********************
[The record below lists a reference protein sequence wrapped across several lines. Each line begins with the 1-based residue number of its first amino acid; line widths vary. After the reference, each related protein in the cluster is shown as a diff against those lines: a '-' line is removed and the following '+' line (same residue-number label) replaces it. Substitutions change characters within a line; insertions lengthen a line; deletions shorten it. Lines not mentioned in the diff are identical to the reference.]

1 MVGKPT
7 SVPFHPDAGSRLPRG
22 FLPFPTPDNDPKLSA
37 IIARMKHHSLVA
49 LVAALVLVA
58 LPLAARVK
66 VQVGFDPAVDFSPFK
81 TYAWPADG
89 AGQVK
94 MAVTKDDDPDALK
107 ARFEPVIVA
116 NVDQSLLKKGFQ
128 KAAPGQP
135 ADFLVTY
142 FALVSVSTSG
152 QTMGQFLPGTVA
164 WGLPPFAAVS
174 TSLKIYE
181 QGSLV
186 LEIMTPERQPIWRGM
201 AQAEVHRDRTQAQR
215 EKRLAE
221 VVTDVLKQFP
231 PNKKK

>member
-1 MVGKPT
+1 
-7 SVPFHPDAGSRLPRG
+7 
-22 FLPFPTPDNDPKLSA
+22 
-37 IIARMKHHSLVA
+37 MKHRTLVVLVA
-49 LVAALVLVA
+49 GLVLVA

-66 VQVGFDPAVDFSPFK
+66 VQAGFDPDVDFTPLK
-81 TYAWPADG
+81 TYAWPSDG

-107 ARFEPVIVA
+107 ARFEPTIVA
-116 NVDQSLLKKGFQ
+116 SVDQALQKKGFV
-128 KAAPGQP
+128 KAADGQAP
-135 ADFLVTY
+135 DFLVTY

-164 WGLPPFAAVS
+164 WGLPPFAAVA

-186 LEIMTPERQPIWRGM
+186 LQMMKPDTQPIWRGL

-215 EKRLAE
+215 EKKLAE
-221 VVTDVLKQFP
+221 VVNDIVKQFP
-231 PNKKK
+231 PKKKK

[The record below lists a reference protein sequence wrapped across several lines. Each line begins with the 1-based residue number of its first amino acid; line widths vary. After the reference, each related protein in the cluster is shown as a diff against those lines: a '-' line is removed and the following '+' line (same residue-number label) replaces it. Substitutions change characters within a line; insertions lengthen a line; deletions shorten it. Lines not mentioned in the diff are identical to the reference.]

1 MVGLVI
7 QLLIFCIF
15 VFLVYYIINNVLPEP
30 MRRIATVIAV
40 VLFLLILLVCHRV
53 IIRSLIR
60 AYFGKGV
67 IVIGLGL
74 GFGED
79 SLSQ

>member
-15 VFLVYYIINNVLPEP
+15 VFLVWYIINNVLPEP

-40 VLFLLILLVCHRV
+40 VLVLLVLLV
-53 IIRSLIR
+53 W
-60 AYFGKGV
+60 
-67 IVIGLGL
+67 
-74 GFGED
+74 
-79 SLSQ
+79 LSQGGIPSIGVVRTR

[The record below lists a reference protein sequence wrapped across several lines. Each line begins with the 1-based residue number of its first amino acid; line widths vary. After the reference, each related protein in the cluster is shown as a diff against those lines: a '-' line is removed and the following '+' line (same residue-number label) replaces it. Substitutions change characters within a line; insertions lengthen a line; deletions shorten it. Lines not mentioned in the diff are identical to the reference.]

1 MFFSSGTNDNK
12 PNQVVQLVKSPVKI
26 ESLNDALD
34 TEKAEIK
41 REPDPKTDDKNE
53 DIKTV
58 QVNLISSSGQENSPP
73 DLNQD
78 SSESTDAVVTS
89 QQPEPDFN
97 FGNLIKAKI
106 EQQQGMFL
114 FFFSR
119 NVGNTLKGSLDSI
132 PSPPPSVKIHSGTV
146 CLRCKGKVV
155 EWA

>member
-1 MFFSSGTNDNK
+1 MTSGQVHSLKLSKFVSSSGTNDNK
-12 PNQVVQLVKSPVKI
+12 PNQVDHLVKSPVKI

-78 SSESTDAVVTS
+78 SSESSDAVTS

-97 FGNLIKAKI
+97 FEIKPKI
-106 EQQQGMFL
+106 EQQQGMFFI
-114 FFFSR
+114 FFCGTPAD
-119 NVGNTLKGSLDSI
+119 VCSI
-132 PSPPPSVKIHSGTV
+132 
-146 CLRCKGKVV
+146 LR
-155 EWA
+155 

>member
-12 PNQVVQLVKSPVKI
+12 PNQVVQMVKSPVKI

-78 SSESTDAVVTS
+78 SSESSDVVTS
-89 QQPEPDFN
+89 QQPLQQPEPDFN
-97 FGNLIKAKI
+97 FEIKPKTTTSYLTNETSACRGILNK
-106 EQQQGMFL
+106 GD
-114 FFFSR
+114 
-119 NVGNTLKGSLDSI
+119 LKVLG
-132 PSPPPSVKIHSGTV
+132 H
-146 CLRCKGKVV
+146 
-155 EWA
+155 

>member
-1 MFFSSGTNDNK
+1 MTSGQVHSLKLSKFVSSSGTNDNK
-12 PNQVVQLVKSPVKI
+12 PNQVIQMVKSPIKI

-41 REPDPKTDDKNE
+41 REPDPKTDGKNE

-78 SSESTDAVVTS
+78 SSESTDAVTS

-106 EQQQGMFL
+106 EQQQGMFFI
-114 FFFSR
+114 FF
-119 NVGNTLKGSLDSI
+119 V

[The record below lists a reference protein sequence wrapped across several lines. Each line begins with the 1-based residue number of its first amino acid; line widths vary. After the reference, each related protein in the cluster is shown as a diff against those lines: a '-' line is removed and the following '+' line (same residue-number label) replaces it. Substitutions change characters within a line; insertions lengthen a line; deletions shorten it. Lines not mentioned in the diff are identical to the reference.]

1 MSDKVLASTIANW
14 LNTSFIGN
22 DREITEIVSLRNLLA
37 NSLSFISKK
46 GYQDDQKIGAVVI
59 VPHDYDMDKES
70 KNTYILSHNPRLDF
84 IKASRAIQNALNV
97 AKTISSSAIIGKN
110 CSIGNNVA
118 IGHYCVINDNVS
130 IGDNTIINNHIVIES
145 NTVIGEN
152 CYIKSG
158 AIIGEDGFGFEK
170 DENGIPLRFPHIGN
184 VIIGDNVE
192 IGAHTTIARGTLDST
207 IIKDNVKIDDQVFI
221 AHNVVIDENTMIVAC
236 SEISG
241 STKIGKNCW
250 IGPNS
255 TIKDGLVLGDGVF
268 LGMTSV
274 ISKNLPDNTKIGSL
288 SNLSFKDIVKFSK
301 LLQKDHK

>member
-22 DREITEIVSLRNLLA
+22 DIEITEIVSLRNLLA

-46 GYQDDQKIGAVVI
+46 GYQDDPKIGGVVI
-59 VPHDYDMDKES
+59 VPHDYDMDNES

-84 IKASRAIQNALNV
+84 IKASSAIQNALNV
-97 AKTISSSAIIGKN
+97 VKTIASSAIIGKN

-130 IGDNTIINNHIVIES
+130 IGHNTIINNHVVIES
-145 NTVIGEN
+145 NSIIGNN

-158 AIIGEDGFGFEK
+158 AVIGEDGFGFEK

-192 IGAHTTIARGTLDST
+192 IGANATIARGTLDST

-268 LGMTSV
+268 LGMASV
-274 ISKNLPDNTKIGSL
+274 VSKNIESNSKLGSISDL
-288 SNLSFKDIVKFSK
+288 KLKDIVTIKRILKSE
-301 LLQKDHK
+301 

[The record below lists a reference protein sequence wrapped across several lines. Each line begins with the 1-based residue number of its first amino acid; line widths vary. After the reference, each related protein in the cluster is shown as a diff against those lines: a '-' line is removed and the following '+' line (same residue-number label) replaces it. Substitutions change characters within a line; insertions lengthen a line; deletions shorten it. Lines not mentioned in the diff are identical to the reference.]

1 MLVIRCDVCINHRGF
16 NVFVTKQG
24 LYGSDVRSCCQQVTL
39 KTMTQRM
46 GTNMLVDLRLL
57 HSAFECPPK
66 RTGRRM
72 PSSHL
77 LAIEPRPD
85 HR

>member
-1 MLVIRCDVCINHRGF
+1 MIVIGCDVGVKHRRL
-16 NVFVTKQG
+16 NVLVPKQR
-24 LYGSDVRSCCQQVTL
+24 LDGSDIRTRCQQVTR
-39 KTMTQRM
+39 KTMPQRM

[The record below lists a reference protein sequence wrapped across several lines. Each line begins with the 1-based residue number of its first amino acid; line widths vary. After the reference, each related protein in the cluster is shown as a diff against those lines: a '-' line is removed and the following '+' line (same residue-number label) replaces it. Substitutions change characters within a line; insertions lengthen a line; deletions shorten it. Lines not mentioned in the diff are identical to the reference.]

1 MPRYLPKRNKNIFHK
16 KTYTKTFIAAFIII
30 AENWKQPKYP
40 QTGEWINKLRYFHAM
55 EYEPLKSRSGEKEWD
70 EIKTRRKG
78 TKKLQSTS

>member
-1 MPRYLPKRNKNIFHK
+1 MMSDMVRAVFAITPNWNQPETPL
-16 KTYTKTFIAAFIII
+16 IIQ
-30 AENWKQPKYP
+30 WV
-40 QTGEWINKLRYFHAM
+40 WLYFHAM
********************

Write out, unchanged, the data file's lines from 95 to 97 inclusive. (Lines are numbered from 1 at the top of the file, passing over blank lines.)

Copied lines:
89 QQPEPDFN
97 FGNLIKAKI
106 EQQQGMFL